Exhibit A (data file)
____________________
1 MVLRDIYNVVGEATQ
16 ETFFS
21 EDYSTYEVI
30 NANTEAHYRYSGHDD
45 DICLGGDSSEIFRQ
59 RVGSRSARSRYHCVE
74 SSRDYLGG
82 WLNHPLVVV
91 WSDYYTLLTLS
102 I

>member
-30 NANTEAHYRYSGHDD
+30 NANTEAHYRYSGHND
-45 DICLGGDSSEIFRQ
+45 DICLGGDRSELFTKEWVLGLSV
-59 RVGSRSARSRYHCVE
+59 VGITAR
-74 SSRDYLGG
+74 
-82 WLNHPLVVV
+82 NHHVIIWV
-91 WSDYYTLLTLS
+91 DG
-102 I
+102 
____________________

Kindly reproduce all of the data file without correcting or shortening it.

1 MVLRDIYNVVGEATQ
16 ETFFS
21 EDYSTYEVI
30 NANTEAHYRYSGHDD
45 DICLGGDSSEIFRQ
59 RVGSRSARSRYHCVE
74 SSRDYLGG
82 WLNHPLVVV
91 WSDYYTLLTLS
102 I

>member
-30 NANTEAHYRYSGHDD
+30 NANTEAHYRYSGHND
-45 DICLGGDSSEIFRQ
+45 DICLGGDRSELFTKEWVLGLSV
-59 RVGSRSARSRYHCVE
+59 VGITAR
-74 SSRDYLGG
+74 
-82 WLNHPLVVV
+82 NHHVIIWV
-91 WSDYYTLLTLS
+91 DG
-102 I
+102 